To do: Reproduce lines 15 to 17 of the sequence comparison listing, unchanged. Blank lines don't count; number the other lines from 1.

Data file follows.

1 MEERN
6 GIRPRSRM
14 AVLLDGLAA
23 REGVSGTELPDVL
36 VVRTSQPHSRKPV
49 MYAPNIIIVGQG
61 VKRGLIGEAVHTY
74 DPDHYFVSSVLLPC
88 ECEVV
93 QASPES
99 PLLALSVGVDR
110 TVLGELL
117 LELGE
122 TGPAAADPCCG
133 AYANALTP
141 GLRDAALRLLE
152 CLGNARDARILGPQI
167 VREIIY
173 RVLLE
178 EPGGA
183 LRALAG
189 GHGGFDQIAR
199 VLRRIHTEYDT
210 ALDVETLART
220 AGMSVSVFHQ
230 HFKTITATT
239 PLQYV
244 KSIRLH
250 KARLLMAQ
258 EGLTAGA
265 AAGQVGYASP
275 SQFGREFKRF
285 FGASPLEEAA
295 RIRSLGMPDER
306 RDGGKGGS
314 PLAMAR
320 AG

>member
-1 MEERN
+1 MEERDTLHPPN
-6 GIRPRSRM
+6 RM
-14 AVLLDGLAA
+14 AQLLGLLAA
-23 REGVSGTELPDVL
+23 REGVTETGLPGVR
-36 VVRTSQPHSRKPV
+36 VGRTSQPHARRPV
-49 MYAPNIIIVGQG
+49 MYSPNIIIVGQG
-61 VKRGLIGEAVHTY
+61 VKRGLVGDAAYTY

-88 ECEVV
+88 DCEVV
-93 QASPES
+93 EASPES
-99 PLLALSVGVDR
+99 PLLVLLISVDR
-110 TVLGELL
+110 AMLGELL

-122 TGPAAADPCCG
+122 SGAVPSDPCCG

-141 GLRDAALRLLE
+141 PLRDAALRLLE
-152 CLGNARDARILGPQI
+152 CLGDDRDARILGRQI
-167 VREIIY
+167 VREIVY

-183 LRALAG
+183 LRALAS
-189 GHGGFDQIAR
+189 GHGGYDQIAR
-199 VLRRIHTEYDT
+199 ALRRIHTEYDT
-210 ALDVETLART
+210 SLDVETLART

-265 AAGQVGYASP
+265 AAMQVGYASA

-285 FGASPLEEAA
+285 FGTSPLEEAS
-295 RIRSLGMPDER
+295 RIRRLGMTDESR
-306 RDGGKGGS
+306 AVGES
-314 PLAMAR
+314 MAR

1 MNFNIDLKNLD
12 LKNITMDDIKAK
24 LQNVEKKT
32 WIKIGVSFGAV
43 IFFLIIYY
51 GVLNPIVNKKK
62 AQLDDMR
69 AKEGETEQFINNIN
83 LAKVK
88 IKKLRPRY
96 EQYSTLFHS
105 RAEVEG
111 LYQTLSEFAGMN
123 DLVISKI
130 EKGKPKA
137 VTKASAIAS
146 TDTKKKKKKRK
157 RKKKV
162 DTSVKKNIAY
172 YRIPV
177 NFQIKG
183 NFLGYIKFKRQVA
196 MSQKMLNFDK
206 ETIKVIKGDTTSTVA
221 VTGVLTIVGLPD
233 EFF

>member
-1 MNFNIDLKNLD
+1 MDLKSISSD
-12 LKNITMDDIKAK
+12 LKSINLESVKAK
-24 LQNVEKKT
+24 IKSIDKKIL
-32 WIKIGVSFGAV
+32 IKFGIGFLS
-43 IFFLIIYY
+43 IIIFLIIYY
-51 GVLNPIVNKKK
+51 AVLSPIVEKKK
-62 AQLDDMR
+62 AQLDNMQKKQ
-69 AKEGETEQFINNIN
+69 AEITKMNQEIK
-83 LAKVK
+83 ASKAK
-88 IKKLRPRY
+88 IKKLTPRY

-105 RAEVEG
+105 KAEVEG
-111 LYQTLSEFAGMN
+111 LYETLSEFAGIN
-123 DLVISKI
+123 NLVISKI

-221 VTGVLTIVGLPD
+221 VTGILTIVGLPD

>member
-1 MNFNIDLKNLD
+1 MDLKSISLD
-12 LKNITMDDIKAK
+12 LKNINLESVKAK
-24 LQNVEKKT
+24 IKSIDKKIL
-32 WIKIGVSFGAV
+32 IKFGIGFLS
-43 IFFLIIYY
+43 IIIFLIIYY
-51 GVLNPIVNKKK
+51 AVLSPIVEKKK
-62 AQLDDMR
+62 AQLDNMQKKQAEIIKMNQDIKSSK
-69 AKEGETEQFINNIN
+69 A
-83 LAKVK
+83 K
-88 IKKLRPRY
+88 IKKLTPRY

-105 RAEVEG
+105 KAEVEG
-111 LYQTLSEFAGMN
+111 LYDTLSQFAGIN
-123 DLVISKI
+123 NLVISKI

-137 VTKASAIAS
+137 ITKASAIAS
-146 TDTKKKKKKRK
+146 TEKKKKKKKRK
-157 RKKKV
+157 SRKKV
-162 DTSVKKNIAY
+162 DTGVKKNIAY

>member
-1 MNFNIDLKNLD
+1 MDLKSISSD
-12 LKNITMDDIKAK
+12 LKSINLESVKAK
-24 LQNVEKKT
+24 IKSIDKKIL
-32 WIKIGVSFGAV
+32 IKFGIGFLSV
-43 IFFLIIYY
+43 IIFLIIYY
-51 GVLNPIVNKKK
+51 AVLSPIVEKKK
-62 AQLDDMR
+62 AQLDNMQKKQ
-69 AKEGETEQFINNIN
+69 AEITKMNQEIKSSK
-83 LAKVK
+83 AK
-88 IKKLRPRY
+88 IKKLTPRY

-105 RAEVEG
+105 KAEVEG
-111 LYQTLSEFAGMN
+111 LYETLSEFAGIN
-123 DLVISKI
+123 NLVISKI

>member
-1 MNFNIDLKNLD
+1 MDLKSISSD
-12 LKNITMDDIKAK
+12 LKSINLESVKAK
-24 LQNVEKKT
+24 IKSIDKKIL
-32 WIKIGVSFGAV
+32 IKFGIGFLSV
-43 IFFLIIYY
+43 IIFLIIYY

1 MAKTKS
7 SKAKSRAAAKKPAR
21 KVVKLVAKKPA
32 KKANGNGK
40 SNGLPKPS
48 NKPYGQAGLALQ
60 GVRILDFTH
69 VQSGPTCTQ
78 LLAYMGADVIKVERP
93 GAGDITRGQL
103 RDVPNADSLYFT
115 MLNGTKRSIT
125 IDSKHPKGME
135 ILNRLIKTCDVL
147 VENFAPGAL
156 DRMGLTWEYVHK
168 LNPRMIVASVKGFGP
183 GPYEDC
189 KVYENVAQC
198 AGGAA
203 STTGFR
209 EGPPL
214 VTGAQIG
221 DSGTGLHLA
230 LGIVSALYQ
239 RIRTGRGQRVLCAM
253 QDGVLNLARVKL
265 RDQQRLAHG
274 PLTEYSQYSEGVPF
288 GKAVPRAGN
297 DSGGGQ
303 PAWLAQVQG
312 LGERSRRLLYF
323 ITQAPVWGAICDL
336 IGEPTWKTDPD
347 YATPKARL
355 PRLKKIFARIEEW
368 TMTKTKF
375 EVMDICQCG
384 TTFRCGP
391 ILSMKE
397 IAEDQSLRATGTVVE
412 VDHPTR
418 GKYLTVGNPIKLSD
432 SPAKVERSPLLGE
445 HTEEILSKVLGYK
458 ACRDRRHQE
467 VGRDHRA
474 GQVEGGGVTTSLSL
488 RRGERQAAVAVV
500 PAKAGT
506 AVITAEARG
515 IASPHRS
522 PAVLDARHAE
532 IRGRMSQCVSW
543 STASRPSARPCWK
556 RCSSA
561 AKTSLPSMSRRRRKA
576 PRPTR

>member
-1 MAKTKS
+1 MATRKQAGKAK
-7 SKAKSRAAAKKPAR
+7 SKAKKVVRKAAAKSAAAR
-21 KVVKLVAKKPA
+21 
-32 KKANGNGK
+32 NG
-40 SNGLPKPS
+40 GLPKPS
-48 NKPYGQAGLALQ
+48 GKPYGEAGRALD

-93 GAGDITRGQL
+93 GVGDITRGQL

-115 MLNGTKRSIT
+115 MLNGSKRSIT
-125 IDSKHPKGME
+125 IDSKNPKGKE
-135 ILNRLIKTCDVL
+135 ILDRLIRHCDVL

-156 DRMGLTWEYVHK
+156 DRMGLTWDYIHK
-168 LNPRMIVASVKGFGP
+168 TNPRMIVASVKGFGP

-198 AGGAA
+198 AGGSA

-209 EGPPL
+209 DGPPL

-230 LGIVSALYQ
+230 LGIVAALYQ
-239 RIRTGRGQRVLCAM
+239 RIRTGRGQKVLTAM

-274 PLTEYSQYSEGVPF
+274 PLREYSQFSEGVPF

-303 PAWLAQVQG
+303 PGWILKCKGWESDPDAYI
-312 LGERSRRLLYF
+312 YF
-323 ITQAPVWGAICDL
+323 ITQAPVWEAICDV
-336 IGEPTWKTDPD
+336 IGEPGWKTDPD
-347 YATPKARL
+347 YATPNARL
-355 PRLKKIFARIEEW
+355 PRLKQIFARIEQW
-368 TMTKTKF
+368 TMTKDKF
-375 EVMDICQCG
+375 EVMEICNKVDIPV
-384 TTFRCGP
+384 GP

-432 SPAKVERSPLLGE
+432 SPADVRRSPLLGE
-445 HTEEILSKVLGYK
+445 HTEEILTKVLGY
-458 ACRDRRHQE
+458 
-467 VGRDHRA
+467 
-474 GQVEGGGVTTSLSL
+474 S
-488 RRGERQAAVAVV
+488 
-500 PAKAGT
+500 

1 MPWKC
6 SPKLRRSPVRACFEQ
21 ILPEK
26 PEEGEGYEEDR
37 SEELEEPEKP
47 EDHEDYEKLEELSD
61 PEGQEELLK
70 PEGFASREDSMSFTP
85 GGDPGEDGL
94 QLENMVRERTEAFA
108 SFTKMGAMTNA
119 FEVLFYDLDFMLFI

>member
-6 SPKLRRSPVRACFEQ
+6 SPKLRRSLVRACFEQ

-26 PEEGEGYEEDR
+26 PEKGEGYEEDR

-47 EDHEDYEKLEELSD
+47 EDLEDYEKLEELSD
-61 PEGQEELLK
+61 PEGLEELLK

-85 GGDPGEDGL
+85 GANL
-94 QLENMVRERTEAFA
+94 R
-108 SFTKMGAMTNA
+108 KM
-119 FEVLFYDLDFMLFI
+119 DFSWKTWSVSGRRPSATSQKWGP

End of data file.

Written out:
133 AYANALTP
141 GLRDAALRLLE
152 CLGNARDARILGPQI